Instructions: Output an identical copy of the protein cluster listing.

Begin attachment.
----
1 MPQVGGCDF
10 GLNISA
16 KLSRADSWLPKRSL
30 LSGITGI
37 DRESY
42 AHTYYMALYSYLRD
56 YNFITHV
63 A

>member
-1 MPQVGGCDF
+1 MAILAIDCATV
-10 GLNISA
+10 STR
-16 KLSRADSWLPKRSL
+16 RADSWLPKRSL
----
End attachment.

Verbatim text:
1 MPQVGGCDF
10 GLNISA
16 KLSRADSWLPKRSL
30 LSGITGI
37 DRESY
42 AHTYYMALYSYLRD
56 YNFITHV
63 A

>member
-1 MPQVGGCDF
+1 MAILAIDCATV
-10 GLNISA
+10 STR
-16 KLSRADSWLPKRSL
+16 RADSWLPKRSL